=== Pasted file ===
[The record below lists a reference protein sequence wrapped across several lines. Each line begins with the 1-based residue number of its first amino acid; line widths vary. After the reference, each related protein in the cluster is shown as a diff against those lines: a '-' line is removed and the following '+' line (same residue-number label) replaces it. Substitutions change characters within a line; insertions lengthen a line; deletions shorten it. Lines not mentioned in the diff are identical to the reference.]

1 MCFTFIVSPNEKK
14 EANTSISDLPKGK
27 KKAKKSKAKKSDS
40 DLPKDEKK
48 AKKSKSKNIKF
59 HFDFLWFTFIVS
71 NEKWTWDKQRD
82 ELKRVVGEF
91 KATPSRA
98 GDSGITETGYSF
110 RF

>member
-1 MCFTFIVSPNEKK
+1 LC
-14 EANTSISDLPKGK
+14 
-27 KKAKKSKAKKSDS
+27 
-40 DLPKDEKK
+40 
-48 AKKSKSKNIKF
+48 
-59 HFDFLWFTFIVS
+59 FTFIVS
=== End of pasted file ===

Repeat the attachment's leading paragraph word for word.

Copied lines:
[The record below lists a reference protein sequence wrapped across several lines. Each line begins with the 1-based residue number of its first amino acid; line widths vary. After the reference, each related protein in the cluster is shown as a diff against those lines: a '-' line is removed and the following '+' line (same residue-number label) replaces it. Substitutions change characters within a line; insertions lengthen a line; deletions shorten it. Lines not mentioned in the diff are identical to the reference.]